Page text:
Nearly 15 years after revolutionizing the world of domestic air travel with blue potato chips and personal in-flight entertainment systems, JetBlue has equipped their planes with a host of design upgrades that will make transcontinental flights less hellish experiences. Starting later this year, JetBlue passengers who upgrade to the new “Mint” experience will get a seat that lies flat, an in-flight amuse-bouche, and, for the right price, a mini-suite that will block out the wailing infant in seat B24.
Instead of using foam padding, JetBlue opted for a series of air tubes.
JetBlue made the change after hitting some turbulence. Its reputation as the hip airline was being challenged by Virgin America, and the larger airlines kept business travelers locked in with the promise of plush upgrades. In 2011, when the company was adding new Airbus 321s to their fleet, the team decided to rethink their approach to aeronautical architecture. The effort was spearheaded by Donny Uselmann, JetBlue’s Manager of Customer Experience, who focused on fabricating new seats, refining food options, and developing first-of-their-kind user interface tools.
A review of the competitive landscape showed that lie-flat seating was one of the reasons JetBlue was losing out on lucrative business travelers. The feature, where a seat turns into a bed, is common on trans-Atlantic flights and the three largest carriers were adding the feature to their new domestic routes. All of the competitors chose off-the-shelf seating solutions, but Uselmann saw an opportunity for differentiation and took the risky step of creating a custom solution in partnership with Thompson Aero Seating. “Thompson presented a seat that was innovative, but quite frankly not the most elegantly designed,” says Uselmann, but what the seat lacked in polish the company made up in its desire to create a unique chair starting from a bare metal base.
The first challenge was finding the right balance between personal space and profitability. The seats needed to be comfortable, but would cost millions to develop and take years to certify, so there needed to be a clear ROI. In the end, a staggered “2-1″ approach was selected where a pair of seats would be interspersed with a single suite. This gives people traveling together the option to spoon while providing road warriors a measure of solitude, all while meeting revenue targets and accommodating passengers up to 6’8″ tall.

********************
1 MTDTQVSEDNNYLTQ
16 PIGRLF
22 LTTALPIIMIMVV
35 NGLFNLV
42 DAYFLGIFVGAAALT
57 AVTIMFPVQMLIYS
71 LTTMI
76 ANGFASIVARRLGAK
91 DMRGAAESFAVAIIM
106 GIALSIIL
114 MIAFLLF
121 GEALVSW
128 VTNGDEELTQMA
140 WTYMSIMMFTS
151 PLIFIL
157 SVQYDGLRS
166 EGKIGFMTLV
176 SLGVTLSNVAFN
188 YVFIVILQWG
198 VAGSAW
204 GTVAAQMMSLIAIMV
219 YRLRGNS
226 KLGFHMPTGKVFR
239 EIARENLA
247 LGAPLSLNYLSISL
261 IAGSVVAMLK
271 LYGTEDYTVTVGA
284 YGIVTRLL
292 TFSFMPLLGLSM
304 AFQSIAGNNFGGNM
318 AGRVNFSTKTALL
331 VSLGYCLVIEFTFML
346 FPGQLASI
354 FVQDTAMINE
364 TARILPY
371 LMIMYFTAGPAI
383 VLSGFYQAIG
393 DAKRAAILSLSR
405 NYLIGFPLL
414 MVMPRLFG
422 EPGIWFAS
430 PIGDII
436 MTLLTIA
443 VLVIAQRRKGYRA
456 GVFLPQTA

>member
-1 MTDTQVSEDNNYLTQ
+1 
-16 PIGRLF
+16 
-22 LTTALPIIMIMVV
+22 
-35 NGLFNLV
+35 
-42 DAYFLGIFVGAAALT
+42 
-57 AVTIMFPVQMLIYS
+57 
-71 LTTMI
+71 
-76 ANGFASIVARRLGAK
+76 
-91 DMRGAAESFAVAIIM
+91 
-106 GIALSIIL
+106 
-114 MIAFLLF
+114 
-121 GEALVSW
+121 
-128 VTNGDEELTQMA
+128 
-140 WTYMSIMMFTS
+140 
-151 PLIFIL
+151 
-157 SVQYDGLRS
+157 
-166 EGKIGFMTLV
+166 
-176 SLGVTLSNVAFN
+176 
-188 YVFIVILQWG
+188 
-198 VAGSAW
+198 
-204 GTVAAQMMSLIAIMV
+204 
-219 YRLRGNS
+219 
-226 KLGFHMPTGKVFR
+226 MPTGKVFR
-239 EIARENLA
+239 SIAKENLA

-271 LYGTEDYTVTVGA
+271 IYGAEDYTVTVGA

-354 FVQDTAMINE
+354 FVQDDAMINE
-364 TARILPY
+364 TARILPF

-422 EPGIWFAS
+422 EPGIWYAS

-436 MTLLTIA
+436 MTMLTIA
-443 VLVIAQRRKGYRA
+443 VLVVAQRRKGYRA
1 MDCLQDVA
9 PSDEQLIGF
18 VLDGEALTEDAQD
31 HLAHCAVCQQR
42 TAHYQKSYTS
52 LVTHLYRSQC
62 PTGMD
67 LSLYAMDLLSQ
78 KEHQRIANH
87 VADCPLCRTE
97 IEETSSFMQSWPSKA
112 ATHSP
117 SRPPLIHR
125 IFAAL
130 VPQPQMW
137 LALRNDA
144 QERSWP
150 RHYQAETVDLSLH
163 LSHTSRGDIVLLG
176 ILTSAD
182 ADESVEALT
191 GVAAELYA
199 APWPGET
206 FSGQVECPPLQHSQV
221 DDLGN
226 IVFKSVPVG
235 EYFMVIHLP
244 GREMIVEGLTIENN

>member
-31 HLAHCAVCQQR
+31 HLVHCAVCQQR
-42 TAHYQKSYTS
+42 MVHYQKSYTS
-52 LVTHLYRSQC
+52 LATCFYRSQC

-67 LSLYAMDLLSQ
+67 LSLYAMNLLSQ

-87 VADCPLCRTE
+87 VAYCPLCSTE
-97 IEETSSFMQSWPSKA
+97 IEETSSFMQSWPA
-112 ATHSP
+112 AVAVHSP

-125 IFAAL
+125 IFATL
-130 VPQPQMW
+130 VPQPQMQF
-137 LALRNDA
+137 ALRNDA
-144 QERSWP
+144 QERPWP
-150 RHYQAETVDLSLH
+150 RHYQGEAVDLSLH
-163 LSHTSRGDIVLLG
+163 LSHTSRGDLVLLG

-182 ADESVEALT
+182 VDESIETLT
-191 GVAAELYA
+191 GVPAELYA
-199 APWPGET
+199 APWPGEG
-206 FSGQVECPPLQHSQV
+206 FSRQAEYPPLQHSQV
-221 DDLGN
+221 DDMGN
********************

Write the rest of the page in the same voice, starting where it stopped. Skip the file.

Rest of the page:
By starting from scratch the designers were able to challenge every bit of conventional wisdom. Instead of using foam padding for the cushions, JetBlue opted for a series of air tubes that would allow the passenger to customize the firmness of their seat, like an infomercial mattress, which sadly does not double as a flotation device.
Going the custom route gave the team the opportunity to discover new design concepts. After sketching dozens of chairs and sitting in several prototypes, Uselmann realized that with a few minor modifications, a privacy door could be added to the seats creating a private room. It’s a simple solution, but one that greatly improves the flight experience while helping to pad JetBlue’s bottom line.
With the seating problem solved, the designers started looking for other ways to improve the travel experience. As frequent fliers, they had a library of observations gleaned from the frustrations of fellow travelers. “We’re always after purposeful innovation, not innovation for innovation’s sake,” says Uselmann. “We put everything under a microscopic lens.”
For example, some premium airlines give riders access to power outlets during flights, but put them just out of sight. The JetBlue team decided to give each upgraded seat two outlets and placed them in clever locations—one was added directly to the seat back so laptops would receive a steady stream of power, the other was placed in a small pocket meant to hold smartphones. These seem like minor changes, but are choices that prevent these tiny quarters from becoming a nest of cables.
These small changes prevent these tiny quarters from becoming a nest of cables.
Despite offering various seating options to customers for the first time, Uselmann is adamant that JetBlue is offering “different experiences, not different classes” and to drive that home, there won’t be vestigial signs of differentiation, like flimsy curtains separating the sections. Many of the innovations will spread throughout the cabin. Passengers in the upgraded seats will have drinks, tapas, and cappuccino—with menus designed by one of Zagat’s top 10 New York City restaurants, but passengers in the rear of the plane will no longer be subject to the whims of the drink cart and will be able to purchase refreshments from an onboard vending machine.
“Do not disturb” signs are common in even the shadiest motels, but many a sleeping red-eye traveler have had their slumber interrupted by overzealous flight attendants. With this onboard overhaul, passengers will now be able to push a button that lets the flight crew know if they want to be woken for breakfast or left to catch every last wink before touchdown. Then there are tiny details like a custom translucent plastic material Uselmann’s team had designed that enhances privacy between rows while introducing a cool edge-lit glow in the cabin. The goal was to be reminiscent of the glowing light on Macbooks and the ambient lighting in BMWs to create a cool nightlight for overnight travelers.
Flights in these expanded seats will start at $599 for a one-way ticket, which is steep, but still a 75 percent less than a first class fare on other airlines. “We’re not reinventing everything,” says Uselmann. “We’re just trying to serve customers who have had to deal with overpriced and underwhelming products for too long.”